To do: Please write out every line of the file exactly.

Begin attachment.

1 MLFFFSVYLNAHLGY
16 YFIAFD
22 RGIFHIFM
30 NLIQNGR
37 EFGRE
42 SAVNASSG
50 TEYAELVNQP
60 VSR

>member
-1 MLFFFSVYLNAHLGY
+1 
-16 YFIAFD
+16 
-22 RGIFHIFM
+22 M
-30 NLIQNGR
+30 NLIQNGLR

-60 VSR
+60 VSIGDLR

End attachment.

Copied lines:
1 MLFFFSVYLNAHLGY
16 YFIAFD
22 RGIFHIFM
30 NLIQNGR
37 EFGRE
42 SAVNASSG
50 TEYAELVNQP
60 VSR

>member
-1 MLFFFSVYLNAHLGY
+1 
-16 YFIAFD
+16 
-22 RGIFHIFM
+22 M
-30 NLIQNGR
+30 NLIQNGLR

-60 VSR
+60 VSIGDLR